Electronic information resources are assessed using the general criteria identified by Hughes-Hassall and Mancall ,but are also closely evaluated before acquisition against a number of specific criteria relating to the nature of the electronic content. These include format, access capabilities, licensing and technological requirements. Some of these specific criteria are identified below:

The technical requirements would include some of the following: that the product preferably be web based and able to be networked, that there be IP filtering or proxy authentication rather than password, that the product be able to be monitored and at times restrict concurrent usage , and that it does not involve use of persistent cookies.

Functional criteria would include that the e-resource interface be user-friendly, easy to navigate and intuitive; that there be provision of guidance through menus, help screens and tutorials and have an acceptable response time.

Licensing should allow institutional wide access and/or remote user access; protect user confidentiality and privacy; have satisfactory warranty/indemnification clauses and have satisfactory conditions of renewal/cancellation

The resource should be compatible across a range of platforms and should be compatible with existing hardware and software supported by the library. Consideration needs to be given to the additional cost of acquiring, installing and supporting the appropriate software or
multi-media components. (Johnson, 2012)

The publisher and/or vendor should be reliable and stable, provide adequate support materials and training, provide a trial period on request for evaluation and provide regular updates of any database changes/additions/deletions.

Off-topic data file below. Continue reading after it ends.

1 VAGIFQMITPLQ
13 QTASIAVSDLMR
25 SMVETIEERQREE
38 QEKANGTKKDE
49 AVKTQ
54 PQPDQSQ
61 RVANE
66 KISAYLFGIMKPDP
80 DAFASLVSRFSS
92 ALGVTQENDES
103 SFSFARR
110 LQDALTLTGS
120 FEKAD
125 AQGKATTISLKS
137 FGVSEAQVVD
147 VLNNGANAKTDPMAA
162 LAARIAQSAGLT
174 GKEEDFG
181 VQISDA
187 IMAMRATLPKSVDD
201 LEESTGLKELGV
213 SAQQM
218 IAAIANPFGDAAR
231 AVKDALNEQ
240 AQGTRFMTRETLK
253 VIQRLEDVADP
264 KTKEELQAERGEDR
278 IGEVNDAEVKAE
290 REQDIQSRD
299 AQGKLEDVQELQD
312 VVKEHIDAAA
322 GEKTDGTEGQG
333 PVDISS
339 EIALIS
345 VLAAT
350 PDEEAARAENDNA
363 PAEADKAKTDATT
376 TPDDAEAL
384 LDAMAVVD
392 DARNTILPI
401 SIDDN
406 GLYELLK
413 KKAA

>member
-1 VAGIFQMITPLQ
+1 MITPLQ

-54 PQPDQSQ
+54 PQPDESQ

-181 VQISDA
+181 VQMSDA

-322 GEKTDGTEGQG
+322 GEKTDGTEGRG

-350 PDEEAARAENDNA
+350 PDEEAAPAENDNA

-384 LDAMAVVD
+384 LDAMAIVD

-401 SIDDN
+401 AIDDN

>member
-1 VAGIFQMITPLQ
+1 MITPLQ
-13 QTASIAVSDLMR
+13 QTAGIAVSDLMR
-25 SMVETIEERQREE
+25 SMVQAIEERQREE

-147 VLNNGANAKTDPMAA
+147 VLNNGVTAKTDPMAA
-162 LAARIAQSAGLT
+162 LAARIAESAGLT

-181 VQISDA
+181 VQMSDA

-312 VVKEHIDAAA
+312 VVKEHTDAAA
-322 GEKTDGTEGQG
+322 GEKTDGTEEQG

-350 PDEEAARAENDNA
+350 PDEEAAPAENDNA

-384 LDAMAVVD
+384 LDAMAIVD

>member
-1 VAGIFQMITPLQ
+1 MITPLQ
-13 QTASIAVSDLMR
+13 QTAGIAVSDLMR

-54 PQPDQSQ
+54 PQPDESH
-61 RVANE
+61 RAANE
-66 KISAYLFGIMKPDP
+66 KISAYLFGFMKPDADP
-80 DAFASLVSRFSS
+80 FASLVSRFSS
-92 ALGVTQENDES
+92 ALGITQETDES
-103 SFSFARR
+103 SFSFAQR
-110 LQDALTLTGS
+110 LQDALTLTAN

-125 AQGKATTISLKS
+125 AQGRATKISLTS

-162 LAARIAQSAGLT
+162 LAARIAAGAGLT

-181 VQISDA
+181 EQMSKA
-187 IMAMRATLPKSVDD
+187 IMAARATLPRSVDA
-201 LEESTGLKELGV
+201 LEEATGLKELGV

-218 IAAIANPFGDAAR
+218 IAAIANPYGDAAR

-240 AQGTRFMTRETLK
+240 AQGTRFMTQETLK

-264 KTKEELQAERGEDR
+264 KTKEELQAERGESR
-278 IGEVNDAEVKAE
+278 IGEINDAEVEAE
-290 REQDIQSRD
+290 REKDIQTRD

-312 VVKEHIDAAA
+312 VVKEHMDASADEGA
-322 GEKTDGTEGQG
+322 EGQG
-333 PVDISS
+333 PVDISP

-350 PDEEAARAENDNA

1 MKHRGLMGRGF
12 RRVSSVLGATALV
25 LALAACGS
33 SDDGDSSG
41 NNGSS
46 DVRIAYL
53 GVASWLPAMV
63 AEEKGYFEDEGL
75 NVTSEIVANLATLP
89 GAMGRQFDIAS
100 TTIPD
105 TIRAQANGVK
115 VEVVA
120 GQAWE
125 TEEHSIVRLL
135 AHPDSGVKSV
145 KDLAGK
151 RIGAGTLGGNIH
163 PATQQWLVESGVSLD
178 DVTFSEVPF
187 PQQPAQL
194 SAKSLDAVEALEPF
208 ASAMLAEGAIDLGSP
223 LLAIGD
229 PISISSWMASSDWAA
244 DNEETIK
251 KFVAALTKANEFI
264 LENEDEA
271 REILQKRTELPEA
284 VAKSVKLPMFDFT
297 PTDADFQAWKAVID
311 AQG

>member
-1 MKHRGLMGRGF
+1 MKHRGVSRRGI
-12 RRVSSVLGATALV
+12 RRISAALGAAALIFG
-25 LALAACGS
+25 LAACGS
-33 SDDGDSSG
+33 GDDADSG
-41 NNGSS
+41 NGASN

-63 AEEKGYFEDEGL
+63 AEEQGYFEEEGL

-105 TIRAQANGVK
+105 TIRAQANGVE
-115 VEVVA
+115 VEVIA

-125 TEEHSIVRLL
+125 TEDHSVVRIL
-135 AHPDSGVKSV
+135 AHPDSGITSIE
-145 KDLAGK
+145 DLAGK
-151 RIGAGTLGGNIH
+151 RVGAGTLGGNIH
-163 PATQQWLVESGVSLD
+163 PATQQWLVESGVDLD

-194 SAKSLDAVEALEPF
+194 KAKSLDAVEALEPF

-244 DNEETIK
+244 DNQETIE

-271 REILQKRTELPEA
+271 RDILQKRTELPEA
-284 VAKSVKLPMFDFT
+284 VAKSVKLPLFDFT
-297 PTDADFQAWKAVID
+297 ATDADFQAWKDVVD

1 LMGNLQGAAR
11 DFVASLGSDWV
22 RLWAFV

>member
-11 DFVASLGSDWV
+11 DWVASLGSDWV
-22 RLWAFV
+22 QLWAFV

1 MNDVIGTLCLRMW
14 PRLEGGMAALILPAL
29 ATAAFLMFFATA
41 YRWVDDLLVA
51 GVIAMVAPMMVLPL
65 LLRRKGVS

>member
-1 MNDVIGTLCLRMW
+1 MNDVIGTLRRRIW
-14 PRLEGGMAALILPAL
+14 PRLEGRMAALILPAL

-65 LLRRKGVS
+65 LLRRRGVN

New elements are influencing library collections today. These include: open access, Web 2.0, and globalization. Each of these elements affects how and what the library owns, leases, or uses. It is important for teacher librarians, in collaboration with other professional staff,  to select and acquire resources that current and support the learning and teaching needs of the school community.

Hughes-Hassell, S and Mancall, J. (2005). Collection management for youth. Chicago: American Library Association

Johnson, S. (2012). Key issues for e-resource collection development: a guide for libraries, IFLA Acquisition and Collection Development Committee.

Kennedy, J. (2006). Collection management: A concise introduction. Wagga Wagga: Centre for Information Studies

The Western Australian Department of Education .(2013). School Library Support: Managing and resourcing school libraries.

Young, R.R. (2008). Eight easy steps to maintain and increase the library media center budget. Library Media Connection, 26(4), 26-27.

Thursday, 7 February 2013